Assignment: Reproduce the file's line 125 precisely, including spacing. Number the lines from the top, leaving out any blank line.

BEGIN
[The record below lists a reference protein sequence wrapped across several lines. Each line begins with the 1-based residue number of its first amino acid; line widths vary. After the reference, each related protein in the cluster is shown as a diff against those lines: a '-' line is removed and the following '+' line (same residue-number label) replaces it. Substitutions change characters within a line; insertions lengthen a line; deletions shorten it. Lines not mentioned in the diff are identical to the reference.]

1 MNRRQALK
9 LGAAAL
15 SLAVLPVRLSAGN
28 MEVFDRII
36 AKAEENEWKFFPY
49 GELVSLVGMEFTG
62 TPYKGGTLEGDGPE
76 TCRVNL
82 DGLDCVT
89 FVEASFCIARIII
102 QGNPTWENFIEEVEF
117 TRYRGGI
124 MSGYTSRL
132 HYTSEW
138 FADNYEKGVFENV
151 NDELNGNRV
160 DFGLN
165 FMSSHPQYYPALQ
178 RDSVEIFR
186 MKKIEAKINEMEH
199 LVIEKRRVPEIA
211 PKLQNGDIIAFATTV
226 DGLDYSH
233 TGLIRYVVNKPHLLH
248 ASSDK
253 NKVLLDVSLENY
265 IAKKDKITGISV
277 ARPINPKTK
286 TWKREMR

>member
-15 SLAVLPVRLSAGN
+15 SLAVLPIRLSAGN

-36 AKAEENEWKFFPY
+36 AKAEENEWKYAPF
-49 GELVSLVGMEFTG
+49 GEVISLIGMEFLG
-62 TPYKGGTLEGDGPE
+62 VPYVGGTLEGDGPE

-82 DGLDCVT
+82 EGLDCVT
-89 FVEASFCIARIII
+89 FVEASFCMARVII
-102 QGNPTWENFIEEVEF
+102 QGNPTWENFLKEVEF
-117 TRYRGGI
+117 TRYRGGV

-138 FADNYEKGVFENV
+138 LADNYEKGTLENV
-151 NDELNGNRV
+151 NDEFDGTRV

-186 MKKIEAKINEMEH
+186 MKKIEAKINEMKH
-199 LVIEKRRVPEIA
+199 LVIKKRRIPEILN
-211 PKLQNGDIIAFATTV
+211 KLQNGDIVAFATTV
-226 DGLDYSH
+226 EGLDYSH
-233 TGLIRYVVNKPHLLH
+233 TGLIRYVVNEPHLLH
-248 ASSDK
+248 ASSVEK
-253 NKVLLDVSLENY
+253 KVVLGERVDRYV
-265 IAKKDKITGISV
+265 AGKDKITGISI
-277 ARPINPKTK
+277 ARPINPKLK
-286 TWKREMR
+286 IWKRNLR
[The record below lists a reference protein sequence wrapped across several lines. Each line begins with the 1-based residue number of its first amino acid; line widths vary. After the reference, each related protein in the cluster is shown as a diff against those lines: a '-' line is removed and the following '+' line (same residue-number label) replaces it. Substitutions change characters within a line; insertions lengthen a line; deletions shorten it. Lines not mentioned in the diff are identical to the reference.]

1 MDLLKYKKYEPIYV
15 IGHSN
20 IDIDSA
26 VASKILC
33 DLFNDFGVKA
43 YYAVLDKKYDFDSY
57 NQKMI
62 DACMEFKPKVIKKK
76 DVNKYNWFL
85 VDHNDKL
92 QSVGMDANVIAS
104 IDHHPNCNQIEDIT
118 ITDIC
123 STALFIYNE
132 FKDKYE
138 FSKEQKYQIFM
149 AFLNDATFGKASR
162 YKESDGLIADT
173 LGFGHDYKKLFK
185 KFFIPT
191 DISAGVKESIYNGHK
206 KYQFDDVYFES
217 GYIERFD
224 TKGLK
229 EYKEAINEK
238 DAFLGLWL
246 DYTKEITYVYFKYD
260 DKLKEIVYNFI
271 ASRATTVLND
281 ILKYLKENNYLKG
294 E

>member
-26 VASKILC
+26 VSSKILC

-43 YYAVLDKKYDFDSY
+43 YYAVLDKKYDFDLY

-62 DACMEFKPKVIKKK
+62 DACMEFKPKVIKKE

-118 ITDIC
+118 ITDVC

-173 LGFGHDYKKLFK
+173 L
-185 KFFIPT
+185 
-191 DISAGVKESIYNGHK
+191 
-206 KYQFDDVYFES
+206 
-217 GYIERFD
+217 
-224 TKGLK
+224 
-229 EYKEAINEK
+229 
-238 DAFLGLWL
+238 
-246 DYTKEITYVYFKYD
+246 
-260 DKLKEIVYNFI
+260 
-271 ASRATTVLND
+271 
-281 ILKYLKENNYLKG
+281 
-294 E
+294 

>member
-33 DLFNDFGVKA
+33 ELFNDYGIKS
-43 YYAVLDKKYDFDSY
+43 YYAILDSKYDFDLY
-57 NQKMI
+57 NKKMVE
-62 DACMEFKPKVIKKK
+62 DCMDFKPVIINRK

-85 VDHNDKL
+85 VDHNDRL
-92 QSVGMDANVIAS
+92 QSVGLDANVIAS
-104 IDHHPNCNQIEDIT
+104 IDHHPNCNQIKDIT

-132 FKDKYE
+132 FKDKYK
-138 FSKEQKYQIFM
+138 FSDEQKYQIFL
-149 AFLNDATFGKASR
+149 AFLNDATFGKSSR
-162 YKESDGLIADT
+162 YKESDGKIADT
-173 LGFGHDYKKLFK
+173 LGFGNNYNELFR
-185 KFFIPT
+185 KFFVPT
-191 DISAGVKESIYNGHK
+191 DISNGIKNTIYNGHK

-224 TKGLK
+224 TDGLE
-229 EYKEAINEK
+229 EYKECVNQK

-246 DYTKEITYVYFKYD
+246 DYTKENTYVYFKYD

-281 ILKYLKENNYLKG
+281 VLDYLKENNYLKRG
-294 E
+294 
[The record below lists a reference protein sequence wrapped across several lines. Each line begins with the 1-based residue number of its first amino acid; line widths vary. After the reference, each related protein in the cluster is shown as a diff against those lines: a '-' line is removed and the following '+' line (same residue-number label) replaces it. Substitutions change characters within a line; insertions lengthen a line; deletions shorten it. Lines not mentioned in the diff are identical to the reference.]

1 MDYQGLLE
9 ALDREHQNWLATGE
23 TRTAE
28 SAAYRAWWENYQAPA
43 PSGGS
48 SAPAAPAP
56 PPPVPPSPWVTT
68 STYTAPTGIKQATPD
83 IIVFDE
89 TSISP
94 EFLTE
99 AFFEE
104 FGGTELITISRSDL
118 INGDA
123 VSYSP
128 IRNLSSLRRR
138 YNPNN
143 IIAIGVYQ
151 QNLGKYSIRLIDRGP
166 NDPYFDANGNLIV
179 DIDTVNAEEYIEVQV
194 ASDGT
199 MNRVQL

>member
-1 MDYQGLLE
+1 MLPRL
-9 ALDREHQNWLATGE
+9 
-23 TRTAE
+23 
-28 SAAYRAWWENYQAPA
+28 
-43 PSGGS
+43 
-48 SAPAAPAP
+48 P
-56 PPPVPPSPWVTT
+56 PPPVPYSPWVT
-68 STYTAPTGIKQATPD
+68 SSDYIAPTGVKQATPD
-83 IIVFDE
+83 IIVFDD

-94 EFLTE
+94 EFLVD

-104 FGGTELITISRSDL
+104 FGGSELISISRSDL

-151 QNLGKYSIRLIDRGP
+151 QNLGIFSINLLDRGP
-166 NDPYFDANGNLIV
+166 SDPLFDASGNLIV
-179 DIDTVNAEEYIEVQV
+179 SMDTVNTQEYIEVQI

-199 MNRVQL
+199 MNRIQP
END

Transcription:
-229 EYKEAINEK